Tuesday, 28 May 2019


Business Communication Series

Kinds of circular letter | Features of circular letter

Circular letters are prepared for circulating business and non-business messages. Thus, it seems that circular letters can be of the following two types:
• Trade circular letter: When a circular letter is prepared and distributed for circulating any business related message, it is known as trade circular letter. Its main objective is to circulate business information like, launching new business, opening new branch or showroom, changing address of business, introducing new product, inclusion, retirement or death of partners etc.
• Non-trade circular letter: The circular letter that is prepared and distributed for circulating personal or social information is known as non-trade circular letter. The examples of non-trade issues are preaching the political ideology by a political organization, circulating personal opinion on any matter by an individual etc.

Features of circular letter
A well-drafted and persuasive circular letter should posses the following features or characteristics:
1. Wide publicity: One of the most important features of circular letter is that it makes wide publicity of information at a least possible time.
2. Method of drafting: Circular letter is very simple in nature. It is drafted in a simple language so that people of various sections can easily understand.
3. Attractiveness: Another dominate feature of circular letter is the attractive and distinctive presentation of message. In this letter, information is presented attractively so that in can convinces the readers.
4. Conciseness: A well-drafted circular letter is always concise but complete. It expresses the message using the least possible words.
5. Courtesy: Since circular letter is conveyed to external parties, it presents information courteously. Circular letter is drafted by using polite and cordial language so that it wins the readers heart.
6. Persuasiveness: Circular letter is written in a persuasive and motivational way so as to influence the reader’s decision in favor of the company.
7. Reader’s interest: Circular letter always focuses on the interest of the readers and presents trustworthy information.
8. Universality: The format, message and the wording of circular letter should be such that all concerned parties accept it.
9. Free from controversy: A business circular letter is free from political, religious, social or any other controversies.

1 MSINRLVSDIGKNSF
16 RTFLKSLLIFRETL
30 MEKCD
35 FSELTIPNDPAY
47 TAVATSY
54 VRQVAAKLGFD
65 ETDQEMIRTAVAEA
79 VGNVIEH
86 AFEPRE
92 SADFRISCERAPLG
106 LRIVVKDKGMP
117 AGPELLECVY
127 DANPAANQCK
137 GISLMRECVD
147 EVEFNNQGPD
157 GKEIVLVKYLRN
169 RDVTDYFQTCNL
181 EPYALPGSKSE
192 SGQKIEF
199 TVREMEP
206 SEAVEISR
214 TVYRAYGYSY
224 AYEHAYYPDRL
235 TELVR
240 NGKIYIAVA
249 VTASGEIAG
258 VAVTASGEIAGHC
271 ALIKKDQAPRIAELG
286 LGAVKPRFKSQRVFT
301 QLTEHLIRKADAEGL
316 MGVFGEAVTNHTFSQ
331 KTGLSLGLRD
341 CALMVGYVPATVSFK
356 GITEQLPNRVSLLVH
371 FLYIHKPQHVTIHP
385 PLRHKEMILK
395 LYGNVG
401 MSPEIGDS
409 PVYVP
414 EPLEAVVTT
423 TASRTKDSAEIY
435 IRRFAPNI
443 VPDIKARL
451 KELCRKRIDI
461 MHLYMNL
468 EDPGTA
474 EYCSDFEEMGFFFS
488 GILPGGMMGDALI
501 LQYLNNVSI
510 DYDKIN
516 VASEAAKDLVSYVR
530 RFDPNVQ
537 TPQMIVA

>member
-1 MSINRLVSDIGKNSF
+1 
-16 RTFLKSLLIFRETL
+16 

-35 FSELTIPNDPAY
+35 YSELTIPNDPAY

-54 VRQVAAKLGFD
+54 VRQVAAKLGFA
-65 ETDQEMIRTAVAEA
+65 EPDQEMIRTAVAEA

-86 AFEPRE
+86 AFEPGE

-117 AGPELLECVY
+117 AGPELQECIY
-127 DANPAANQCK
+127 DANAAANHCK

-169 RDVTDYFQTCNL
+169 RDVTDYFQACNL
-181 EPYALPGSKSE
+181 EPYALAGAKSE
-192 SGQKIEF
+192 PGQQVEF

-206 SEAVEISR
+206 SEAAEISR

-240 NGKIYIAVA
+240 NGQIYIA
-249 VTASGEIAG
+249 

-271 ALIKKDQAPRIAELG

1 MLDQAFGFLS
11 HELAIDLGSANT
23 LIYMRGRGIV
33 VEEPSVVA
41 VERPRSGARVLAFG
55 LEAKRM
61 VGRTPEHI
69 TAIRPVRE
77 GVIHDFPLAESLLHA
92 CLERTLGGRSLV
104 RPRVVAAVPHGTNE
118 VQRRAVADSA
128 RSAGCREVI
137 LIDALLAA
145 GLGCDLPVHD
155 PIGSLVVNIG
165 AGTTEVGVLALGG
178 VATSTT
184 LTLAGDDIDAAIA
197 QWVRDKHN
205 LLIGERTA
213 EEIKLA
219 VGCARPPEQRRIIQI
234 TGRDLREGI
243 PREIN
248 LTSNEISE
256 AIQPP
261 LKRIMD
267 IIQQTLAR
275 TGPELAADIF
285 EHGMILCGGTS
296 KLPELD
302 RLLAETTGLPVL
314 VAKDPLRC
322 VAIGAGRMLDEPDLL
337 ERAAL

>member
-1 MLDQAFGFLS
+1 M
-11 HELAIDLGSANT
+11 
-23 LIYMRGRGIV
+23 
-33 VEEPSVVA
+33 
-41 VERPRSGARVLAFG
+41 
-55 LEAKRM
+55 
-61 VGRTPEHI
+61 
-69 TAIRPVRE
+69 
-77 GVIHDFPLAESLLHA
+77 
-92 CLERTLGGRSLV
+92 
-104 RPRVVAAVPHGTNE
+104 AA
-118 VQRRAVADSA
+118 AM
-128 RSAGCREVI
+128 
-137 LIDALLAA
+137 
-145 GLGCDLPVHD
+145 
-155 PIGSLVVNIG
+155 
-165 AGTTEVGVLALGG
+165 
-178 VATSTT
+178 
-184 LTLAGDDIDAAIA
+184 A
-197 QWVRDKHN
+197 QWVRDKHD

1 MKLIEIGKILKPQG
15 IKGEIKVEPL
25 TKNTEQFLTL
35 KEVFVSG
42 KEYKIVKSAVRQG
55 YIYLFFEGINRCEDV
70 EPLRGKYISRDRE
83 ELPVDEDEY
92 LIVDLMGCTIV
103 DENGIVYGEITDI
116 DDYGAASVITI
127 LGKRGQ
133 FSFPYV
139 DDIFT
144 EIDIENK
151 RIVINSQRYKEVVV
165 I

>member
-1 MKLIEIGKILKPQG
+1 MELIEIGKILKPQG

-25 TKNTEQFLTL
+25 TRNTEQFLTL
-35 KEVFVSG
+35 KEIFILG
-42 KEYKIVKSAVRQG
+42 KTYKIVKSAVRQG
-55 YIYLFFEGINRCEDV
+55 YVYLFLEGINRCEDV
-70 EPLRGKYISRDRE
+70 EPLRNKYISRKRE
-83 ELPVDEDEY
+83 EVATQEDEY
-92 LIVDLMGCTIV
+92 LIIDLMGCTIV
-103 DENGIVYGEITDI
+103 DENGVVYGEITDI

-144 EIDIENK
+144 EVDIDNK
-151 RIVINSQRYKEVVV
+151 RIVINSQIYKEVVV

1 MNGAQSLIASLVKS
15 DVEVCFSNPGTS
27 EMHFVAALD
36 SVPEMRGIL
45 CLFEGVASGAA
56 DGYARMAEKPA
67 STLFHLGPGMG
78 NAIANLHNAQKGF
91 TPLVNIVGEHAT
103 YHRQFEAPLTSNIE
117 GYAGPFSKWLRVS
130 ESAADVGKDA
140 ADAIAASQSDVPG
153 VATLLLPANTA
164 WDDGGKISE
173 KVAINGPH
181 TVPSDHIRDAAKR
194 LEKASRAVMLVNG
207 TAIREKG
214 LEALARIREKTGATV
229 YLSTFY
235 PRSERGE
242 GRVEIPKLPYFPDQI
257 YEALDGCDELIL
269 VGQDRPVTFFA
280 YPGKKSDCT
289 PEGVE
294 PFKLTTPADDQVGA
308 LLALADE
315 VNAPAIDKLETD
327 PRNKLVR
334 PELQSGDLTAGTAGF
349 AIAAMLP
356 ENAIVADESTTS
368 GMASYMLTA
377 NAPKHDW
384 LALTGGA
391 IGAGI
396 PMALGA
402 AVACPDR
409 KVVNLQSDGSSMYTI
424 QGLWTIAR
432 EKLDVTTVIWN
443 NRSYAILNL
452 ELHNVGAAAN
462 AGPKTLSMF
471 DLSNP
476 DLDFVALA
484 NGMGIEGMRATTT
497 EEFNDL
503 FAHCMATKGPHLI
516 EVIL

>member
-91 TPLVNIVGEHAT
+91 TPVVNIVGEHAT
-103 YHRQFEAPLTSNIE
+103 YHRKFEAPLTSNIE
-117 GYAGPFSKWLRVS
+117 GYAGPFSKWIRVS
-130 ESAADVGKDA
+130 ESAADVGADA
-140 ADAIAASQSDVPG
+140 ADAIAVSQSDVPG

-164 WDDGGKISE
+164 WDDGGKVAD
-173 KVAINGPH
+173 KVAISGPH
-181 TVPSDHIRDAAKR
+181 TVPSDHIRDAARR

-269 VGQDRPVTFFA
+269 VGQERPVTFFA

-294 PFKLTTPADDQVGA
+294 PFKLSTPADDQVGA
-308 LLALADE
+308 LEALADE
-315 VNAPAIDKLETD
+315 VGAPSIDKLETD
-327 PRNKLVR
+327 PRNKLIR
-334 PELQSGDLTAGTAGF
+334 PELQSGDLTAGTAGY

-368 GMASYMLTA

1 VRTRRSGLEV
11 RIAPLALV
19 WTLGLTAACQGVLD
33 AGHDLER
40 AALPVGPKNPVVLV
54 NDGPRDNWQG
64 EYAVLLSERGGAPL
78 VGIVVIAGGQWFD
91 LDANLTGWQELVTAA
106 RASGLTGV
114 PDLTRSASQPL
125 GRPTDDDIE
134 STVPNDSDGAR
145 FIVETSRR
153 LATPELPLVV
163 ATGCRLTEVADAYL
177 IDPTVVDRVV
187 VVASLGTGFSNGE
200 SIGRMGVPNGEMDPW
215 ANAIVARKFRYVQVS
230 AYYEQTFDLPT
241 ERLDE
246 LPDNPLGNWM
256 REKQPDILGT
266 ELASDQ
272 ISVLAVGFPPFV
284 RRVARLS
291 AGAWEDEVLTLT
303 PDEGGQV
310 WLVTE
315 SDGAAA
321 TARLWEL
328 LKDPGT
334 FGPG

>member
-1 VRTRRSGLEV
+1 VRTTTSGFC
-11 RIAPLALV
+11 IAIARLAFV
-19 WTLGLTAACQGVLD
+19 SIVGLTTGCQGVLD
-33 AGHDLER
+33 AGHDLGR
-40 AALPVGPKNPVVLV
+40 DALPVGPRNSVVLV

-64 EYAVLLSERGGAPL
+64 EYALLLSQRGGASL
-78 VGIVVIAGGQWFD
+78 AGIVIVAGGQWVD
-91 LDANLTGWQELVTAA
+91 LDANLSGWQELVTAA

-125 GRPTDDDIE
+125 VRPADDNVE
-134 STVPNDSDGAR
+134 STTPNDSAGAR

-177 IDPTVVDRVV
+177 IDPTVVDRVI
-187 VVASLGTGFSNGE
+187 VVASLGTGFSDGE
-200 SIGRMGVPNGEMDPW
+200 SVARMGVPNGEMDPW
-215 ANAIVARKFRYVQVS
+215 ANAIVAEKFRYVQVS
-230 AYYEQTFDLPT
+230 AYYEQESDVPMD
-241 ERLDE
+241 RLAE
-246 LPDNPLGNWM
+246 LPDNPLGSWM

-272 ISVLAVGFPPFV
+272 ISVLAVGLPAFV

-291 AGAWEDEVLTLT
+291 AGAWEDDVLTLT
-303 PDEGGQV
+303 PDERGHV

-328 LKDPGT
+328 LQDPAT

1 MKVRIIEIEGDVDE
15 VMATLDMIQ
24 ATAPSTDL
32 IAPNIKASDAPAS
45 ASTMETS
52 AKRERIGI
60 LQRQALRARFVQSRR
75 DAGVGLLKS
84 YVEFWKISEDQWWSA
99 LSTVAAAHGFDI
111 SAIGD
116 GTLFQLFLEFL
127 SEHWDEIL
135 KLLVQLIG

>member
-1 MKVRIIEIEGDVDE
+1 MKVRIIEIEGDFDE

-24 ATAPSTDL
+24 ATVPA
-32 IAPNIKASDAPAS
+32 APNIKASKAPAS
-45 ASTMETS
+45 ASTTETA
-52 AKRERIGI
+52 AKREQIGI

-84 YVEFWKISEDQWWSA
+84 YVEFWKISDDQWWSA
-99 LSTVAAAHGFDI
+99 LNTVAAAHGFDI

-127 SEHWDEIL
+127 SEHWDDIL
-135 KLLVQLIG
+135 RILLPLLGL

Source Credit: The Business Communication

Wednesday, 22 May 2019


Special Offer Book – 30% Off

MATERIALS SCIENCE AND ENGINEERING : A FIRST COURSE
SIXTH EDITION
By V. RAGHAVAN

This well-established and widely adopted book, now in its Sixth Edition, provides a thorough analysis of the subject in an easy-to-read style. It analyzes, systematically and logically, the basic concepts and their applications to enable the students to comprehend the subject with ease.

The book begins with a clear exposition of the background topics in chemical equilibrium, kinetics, atomic structure and chemical bonding. Then follows a detailed discussion on the structure of solids, crystal imperfections, phase diagrams, solid-state diffusion and phase transformations. This provides a deep insight into the structural control necessary for optimizing the various properties of materials. The mechanical properties covered include elastic, anelastic and viscoelastic behaviour, plastic deformation, creep and fracture phenomena. The next four chapters are devoted to a detailed description of electrical conduction, superconductivity, semiconductors, and magnetic and dielectric properties. The final chapter on ‘Nanomaterials’ is an important addition to the sixth edition. It describes the state-of-art developments in this new field.

This eminently readable and student-friendly text not only provides a masterly analysis of all the relevant topics, but also makes them comprehensible to the students through the skillful use of well-drawn diagrams, illustrative tables, worked-out examples, and in many other ways. The book is primarily intended for undergraduate students of all branches of engineering (B.E./B.Tech.) and postgraduate students of Physics, Chemistry and Materials Science.

KEY FEATURES
• All relevant units and constants listed at the beginning of each chapter
• A note on SI units and a full table of conversion factors at the beginning
• A new chapter on ‘Nanomaterials’ describing the state-of-art information
• Examples with solutions and problems with answers
• About 350 multiple choice questions with answers
 materials science materials engineering raghavan

CONTENTS
Preface • Preface to the First Edition
SI Units • Physical Constants
Conversion Factors • Greek Alphabets
1.    Introduction
2.    Equilibrium and Kinetics
3.    Crystal Geometry and Structure Determination
4.    Atomic Structure and Chemical Bonding
5.    Structure of Solids
6.    Crystal Imperfections
7.    Phase Diagrams
8.    Diffusion in Solids
9.    Phase Transformations
10.  Elastic, Anelastic and Viscoelastic Behaviour
11.  Plastic Deformation and Creep in Crystalline Materials            
12.  Fracture
13.  Oxidation and Corrosion
14.  Conductors and Resistors
15.  Semiconductors
16.  Magnetic Materials
17.  Dielectric Materials
18.  Nanomaterials
Appendix I—Properties of Elements
Appendix II—Properties of Engineering Materials
Index

ABOUT THE AUTHOR
V. RAGHAVAN, Ph.D. (Sheffield), formerly Professor of Materials Science at the Indian Institute of Technology Delhi, taught materials science courses at Massachusetts Institute of Technology, USA, and at IIT Kanpur and IIT Delhi for many years. A Fellow of the American Society of Metals and an honorary member of the Indian Institute of Metals, Professor Raghavan is the recipient of the Brunton Medal of Sheffield University, UK (1964), the G.D. Birla Gold Medal of Indian Institute of Metals (1985), and the Hume-Rothery Award of the Institute of Materials London (2001).